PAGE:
March is Maple Month, and we’ve got a real sweet tooth for this liquid gold that flows from the trees in our area. Visit us at the Christmas Farm Inn for a sweet escape during this exciting time of year. You can also visit local maple houses during the statewide “Maple Weekend,” which is March 20th-21st.
A Quick History of Maple Sugar
Maple sugaring was not new to New England when the Pilgrims arrived at Plymouth Rock in 1620. The Native Americans had been making sugar from the tree sap for many years. In fact their processes of making sugar date back to as early as 1609. According to legend, the Iroquois chief Woksis once threw his tomahawk into a maple tree one late winter evening, and upon retrieving it the following morning, found sap flowing from the tree, collecting it in a container at the tree’s base. The sap was used to boil meat for meals, and after the water in the sap boiled away, a sweet maple flavor was left behind.
Sugar Making for Early Settlers
This sweet product of the forests of New England was very important to the early colonists. In addition to its role as a homemade sweetener, the maple sugar was also sold or used for trade to bolster their livelihood. This sugar was also important to early New Englanders because it was a sugar not processed by the slaves of the West Indies. In fact, Thomas Jefferson, the third president of the United States, was so in favor of the U.S. producing its own maple sugar that he started a plantation of sugar maples at his own home.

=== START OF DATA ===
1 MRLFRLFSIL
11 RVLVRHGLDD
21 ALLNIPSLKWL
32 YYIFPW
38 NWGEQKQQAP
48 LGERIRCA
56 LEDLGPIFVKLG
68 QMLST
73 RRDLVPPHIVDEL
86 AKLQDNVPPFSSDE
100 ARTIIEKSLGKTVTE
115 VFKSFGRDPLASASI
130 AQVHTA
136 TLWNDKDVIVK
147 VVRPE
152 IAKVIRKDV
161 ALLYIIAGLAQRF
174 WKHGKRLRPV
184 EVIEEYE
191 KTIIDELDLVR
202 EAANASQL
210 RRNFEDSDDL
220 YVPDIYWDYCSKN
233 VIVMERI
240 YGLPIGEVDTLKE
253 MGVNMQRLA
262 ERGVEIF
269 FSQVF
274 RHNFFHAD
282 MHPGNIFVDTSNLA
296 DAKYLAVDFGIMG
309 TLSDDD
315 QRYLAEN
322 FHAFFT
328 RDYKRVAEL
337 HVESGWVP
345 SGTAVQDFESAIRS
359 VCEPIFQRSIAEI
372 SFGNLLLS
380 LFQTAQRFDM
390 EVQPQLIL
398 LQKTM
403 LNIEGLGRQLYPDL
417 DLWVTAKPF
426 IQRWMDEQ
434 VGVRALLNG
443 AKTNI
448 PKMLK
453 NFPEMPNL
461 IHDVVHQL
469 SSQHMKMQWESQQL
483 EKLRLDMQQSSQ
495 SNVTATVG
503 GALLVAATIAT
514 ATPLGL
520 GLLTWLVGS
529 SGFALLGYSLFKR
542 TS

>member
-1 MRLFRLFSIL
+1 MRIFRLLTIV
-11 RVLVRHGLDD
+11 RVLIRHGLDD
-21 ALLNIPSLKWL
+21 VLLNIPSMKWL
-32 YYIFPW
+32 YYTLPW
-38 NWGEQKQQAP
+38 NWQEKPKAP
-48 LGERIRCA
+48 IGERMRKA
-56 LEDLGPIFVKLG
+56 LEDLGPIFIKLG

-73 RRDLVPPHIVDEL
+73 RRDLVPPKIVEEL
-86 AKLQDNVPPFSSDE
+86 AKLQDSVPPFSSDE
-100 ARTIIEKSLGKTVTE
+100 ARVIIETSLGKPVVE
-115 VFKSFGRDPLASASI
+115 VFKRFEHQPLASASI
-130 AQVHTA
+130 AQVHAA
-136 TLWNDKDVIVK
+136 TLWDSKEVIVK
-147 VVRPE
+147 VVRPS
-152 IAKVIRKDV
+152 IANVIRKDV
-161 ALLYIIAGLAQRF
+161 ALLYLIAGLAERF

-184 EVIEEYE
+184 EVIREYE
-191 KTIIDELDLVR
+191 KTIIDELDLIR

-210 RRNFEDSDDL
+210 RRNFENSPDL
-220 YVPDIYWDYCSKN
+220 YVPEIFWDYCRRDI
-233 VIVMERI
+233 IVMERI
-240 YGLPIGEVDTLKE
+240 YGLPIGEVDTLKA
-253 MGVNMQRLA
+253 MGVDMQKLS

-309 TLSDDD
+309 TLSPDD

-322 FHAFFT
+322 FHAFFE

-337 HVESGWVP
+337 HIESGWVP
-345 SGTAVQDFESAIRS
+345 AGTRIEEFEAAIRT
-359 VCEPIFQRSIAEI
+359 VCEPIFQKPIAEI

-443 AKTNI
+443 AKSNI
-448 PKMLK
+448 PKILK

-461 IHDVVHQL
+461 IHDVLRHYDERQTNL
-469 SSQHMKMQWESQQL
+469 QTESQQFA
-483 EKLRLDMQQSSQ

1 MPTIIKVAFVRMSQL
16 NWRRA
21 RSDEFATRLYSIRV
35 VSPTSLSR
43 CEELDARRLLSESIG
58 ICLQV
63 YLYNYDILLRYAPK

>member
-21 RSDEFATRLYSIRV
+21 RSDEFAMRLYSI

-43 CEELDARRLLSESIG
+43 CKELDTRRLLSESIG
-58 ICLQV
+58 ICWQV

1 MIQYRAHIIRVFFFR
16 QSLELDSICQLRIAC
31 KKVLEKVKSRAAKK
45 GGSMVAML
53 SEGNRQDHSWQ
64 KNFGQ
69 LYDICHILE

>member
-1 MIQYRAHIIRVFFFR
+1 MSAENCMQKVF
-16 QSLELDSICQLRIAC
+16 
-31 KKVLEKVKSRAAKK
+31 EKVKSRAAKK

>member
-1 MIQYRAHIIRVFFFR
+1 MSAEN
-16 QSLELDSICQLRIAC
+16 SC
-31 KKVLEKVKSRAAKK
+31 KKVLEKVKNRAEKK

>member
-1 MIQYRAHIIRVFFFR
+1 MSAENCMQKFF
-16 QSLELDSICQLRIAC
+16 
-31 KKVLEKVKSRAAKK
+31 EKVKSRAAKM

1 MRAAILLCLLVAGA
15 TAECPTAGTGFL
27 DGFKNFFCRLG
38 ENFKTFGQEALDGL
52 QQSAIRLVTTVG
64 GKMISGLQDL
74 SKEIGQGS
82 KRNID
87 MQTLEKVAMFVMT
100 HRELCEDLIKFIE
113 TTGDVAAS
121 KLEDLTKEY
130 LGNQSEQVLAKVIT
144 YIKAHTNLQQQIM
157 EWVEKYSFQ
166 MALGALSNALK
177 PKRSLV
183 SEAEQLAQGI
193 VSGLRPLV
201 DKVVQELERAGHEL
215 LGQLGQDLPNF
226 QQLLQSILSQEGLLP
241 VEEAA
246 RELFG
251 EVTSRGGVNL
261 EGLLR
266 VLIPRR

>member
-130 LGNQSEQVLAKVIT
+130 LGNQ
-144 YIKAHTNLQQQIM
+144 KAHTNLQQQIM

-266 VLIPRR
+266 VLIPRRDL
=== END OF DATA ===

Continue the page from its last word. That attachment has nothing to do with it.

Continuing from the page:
March Maple Madness
This time-honored New England tradition has become a big draw for vacationers and locals alike, as they celebrate the rich history of this liquid gold and what it has meant for our people over the years. This rich tradition has been celebrated across the state of New Hampshire for more than 75 years now. The New Hampshire Maple Producers Association (NHMPA) organizes several public events throughout the year, including Maple Sugaring Month, which spans the four weekends of maple madness. Check out the NHMPA’s directory of local sugar houses you can check out during your visit. Each sugar house will have its own COVID protocols for visiting and/or purchasing products during the pandemic, so check their listings or call ahead for details about online ordering, appointments to visit, and more.
Tap into maple this spring, and join in on this beautiful, old-fashioned tradition of making maple syrup. From tapping the tree yourself to tasting delicious maple syrups and other sweet treats, you can experience the entire process from start to finish. Learn more about the fun of Maple Month on our site, and book your sweet stay at the Christmas Farm Inn today!